Fifth Edition

'smadness became a gem in it's fifth edition. The advertising for it was 'New. Perlized. Crystalline.' And indeed, it was someting to behold. When everything finally worked in Perl, I quickly added my entire philosophy of dynamic content and complete customization. This edition still reflects a lot of my philosophy of programming. A settings file resides in the directory, which controls the entire site. The main content files are created with enough flexibility that to change the content for updates and stylistic changes, the only thing needed to be changed is that settings file. This meant a lot less trouble changing every file in the site, and a lot more conformity to itself (instead of having slight mistakes in style per page). This allows also for multiple custom Perl database files that include the photo database, the quote database, and a library of functions used widely throughout the site. Also, custom Perl scripts that reside on my local machine read in the photos that are in certain directories (which can include the iPhoto directory, even though I don't use that yet because Apple doesn't look at the needs of film photographers), and then create these database files to be uploaded. It is entirely automated such that all I have to do is scan in a new photo, run the script, and it asks for serial number / title / date and all the files are created for me. Saves me a lot of time. Also with this edition came the order form, a Perl feat in itself. The form is created from the contents of the URL (form GET method) and from there dynamically creates itself with smart features that include add/drop, price calculation, and others. This edition was around for quite a long time, until after I had graduated and found a *real* job. In early March, 2005, I moved this aside and transfered into it's place the new design for the sixth edition.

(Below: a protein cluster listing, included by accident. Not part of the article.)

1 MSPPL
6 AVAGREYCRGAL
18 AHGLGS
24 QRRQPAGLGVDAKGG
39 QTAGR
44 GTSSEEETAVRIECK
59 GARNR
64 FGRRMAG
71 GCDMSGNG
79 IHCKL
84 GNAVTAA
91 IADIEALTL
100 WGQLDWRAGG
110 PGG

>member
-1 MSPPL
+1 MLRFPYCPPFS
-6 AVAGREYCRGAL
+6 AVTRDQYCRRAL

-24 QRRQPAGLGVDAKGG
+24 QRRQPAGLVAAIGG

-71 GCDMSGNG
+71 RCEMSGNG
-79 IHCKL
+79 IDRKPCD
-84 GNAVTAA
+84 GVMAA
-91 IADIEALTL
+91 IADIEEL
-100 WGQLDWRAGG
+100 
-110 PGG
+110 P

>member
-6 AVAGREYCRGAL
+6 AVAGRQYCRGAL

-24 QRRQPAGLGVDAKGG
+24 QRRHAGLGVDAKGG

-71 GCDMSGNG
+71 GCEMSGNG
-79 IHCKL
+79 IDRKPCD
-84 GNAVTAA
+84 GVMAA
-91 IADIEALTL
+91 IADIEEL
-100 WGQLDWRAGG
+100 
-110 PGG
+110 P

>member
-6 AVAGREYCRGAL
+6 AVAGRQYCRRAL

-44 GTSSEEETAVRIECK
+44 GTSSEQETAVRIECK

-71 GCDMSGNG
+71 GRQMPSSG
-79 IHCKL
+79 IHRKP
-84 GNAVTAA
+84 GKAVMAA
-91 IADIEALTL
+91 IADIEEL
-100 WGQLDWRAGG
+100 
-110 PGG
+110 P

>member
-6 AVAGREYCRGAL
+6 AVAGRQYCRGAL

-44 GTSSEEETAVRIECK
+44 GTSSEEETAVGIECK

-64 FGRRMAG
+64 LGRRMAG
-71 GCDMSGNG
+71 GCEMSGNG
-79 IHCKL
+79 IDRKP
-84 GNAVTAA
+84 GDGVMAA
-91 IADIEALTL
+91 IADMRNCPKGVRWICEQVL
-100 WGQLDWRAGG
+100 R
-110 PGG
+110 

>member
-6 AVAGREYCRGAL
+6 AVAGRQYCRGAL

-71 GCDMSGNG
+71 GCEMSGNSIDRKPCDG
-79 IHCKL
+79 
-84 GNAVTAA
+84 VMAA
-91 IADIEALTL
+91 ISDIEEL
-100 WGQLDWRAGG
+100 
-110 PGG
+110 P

Current Edition

The current edition of 'smadness is mostly just a few minor revisions over the fifth edition. The Perlized structure is holding up so well that I've kept it for so long. I've redesigned the entire site to be simpler, hopefully, and more attuned to the photographs that I want to display. Thus the maximum dimensions for the displayed photos are 600 pixels, instead of the 400 that I had used for all times before. This 50% increase is amazing, in my eyes. It does require a larger screen to view, yes, but at the same time I feel that it is definitely worth it. The only problems I have had with this design are solely with CSS. I started using CSS (Cascading Style Sheets) to design the site, leaving the HTML to manage content only. The problems arose when I tried viewing it in Internet Explorer. Microsoft seems to have left CSS compatability out of IE for the Mac, so I stopped supporting IE completely. It wasn't worth the little time I had, really. It's sad that I'll be leaving a few folks behind, but I think I've turned a little more choosy (snobby?) in my audience. Hopefully soon I'll be able to make it more compliant, but right now I'm enjoying the California sun :)



The 'smadness Project is an ongoing project that will be continued indefinitely. To sign up for notifications of updates of www.smadness.com, please visit http://www.smadness.com/john_legal.pl.



'smadness:

First Edition
Second Edition
Third Edition
Fourth Edition
Fifth Edition

Current Edition